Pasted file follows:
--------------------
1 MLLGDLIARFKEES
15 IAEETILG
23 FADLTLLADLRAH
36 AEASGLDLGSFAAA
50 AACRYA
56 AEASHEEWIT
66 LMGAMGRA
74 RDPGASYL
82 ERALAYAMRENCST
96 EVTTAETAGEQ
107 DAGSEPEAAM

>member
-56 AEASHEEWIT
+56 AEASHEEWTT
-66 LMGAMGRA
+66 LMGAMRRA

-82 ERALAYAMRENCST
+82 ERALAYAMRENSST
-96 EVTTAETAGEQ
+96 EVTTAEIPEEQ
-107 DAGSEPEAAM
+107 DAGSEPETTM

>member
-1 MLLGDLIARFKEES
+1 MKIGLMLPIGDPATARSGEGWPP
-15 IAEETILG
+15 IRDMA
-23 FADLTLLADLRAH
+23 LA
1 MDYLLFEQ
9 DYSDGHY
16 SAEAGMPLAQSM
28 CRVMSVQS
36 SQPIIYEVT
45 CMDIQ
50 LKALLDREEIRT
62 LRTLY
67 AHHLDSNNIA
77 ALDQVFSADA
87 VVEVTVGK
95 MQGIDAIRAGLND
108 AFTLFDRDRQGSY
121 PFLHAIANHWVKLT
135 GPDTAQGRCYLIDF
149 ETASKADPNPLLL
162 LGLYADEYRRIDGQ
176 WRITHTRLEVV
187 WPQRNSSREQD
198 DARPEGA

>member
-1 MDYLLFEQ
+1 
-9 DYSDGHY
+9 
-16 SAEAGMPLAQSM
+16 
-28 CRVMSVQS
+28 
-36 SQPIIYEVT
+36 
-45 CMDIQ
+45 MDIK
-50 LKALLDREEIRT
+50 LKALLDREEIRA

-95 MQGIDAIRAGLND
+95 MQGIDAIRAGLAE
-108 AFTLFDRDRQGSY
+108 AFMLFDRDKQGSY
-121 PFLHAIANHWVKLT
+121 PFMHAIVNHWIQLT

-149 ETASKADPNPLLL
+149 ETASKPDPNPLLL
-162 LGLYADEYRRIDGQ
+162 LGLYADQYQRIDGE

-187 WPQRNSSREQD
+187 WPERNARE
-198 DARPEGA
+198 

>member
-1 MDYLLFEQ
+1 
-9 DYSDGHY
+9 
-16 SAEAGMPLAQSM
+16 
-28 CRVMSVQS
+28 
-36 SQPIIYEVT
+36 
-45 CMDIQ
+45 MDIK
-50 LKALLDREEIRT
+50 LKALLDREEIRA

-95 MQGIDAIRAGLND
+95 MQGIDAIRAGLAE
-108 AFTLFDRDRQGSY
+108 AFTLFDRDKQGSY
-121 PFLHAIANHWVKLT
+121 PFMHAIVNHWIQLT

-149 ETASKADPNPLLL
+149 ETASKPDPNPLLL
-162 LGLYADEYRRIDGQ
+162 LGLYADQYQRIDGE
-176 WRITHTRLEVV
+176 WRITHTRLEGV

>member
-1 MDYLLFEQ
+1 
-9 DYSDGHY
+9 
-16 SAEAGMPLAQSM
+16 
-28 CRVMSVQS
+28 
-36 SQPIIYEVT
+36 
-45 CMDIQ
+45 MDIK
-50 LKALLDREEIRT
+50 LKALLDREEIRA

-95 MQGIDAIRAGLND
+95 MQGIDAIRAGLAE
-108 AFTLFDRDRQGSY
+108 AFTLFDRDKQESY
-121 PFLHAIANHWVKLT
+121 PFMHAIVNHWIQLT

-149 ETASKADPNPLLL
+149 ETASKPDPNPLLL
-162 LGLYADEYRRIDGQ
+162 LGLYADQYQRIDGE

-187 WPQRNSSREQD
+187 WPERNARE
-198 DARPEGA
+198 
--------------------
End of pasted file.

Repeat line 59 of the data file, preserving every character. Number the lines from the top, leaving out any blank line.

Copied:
-36 SQPIIYEVT